11. by   herring_RN
    Families of Charleston 9 forgive shooting suspect in court

    They forgave him. They advised him to repent for his sins, and asked for God's mercy on his soul. One even told Dylann Storm Roof to repent and confess, and "you'll be OK."...

    "I forgive you, my family forgives you," said Anthony Thompson. "We would like you to take this opportunity to repent. ... Do that and you'll be better off than you are right now."

    Roof, who faces nine counts of murder, was ordered held on $1 million bond on a separate gun charge. He appeared by video from the county jail, looking sombre in a striped jumpsuit and speaking only briefly in response to the judge's questions.

    A police affidavit released Friday accused Roof of shooting all nine victims multiple times, and making a "racially inflammatory statement" as he stood over an unnamed witness.

    Felecia Sanders survived the Wednesday night attack by pretending to be dead, but lost her son Tywanza. She also spoke from the judge's courtroom, where Roof's image appeared on a television screen.

    "We welcomed you Wednesday night in our Bible study with open arms. You have killed some of the most beautifulest people that I know. Every fiber in my body hurts ... and I'll never be the same," Sanders told Roof.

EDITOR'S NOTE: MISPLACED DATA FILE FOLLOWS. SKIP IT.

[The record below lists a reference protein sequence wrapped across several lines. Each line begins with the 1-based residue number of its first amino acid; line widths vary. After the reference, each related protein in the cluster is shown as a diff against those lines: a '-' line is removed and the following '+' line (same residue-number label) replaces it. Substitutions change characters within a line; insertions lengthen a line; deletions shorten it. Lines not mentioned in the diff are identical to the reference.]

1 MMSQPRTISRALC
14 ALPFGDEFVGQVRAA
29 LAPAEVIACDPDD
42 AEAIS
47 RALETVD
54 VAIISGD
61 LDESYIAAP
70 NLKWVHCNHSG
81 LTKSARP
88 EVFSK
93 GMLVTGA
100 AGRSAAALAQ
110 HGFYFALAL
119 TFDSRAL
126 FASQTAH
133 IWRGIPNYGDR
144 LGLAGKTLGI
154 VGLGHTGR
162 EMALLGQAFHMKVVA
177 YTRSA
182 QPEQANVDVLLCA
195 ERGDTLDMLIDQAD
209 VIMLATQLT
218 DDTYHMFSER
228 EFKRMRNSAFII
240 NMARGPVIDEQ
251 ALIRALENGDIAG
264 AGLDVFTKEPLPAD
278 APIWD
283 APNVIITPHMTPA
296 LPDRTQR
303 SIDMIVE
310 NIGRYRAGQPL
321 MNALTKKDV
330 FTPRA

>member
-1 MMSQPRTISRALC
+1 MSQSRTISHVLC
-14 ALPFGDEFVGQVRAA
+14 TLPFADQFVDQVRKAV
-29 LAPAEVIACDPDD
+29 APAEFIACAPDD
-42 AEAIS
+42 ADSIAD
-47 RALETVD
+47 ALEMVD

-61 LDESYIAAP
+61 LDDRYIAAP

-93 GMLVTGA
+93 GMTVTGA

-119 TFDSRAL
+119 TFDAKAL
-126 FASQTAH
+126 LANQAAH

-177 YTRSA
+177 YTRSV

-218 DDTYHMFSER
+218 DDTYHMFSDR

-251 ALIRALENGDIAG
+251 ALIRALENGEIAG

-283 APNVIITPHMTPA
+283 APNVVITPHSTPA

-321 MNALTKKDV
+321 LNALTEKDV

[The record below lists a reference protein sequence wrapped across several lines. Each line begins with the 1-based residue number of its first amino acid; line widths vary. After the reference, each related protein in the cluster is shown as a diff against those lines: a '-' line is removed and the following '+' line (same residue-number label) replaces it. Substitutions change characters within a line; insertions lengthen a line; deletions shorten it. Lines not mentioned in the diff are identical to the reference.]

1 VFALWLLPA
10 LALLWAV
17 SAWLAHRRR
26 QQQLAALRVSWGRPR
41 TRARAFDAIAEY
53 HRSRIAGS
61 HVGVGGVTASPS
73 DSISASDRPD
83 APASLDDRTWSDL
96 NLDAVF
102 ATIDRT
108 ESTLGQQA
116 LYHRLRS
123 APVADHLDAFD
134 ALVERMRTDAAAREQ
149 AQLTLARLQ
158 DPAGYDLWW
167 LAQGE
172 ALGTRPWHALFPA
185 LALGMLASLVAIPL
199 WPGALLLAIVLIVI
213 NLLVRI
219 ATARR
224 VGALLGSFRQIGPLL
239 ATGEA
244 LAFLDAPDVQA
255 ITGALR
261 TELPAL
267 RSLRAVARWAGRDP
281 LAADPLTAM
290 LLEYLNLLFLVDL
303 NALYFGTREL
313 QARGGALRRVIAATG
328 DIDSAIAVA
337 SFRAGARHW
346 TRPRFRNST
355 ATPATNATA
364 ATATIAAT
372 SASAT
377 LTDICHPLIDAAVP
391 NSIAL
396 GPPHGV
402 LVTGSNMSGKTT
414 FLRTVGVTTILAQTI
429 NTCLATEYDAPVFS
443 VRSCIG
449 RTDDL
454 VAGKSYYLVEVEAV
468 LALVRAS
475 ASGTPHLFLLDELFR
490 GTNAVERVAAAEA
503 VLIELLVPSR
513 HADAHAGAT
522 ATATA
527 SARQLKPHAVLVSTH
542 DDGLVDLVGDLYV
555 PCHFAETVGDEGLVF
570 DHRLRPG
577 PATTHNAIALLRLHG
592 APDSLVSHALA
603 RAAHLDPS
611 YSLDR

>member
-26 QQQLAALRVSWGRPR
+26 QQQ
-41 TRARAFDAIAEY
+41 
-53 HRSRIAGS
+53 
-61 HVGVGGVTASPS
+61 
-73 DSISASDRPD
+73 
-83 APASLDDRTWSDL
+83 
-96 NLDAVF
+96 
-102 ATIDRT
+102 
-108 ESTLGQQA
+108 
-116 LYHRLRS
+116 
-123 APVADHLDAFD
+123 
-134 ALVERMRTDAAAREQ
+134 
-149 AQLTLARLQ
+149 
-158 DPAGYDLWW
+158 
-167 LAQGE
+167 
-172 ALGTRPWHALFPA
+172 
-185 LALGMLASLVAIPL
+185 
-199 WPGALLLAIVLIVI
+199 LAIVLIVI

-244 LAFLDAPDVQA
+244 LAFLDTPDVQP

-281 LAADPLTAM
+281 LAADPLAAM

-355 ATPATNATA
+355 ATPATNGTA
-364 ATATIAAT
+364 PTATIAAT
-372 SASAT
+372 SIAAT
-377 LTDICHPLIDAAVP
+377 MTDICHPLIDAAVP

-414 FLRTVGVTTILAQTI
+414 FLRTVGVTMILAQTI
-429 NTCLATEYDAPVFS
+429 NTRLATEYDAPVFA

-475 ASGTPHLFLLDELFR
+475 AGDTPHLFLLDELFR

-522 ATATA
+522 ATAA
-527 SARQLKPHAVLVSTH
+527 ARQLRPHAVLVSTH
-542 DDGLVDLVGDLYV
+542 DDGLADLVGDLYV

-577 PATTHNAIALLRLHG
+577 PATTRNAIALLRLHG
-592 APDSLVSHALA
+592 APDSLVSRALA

"Tywanza was my hero," Sanders said, but even she showed some kindness as she confronted the man accused of killing her son: "As we said in Bible Study, we enjoyed you but may God have mercy on you."

    Roof, 21, bowed his head slightly as the relatives spoke. From the jail, he could hear the people talking, but couldn't see them, because the camera shows only the judge...

    Families of Charleston 9 forgive shooting suspect in court

  12. by   toomuchbaloney
    Quote from toomuchbaloney
    I believe we are embracing anger and violence and celebrating greed while calling ourselves a Christian nation.

    We are not hearing the rhetoric that these people might not have died but for the political life of the pastor and his failure to allow his congregants to carry weapons in the church sanctuary to protect themselves.
    Should read "we are NOW hearing the rhetoric..."
    twitter was alive with comments from NRA spokespeople.
    Last edit by toomuchbaloney on Jun 19, '15 : Reason: it's Friday, isn't it?
  13. by   herring_RN
    An NRA board member blamed the pastor killed in Charleston for the deaths of his members

    An NRA board member blamed the pastor killed in Charleston for the deaths of his members - The Washington Post
  14. by   toomuchbaloney
    18 Anti-Gay Groups and Their Propaganda | Southern Poverty Law Center

    While considering that religious groups promote intolerant and discriminatory behavior against gays we should remember that violent crimes are carried out against LGBT citizens even today.

    Even Wikipedia can provide a generic history and current events listing of crimes against gays in the USA.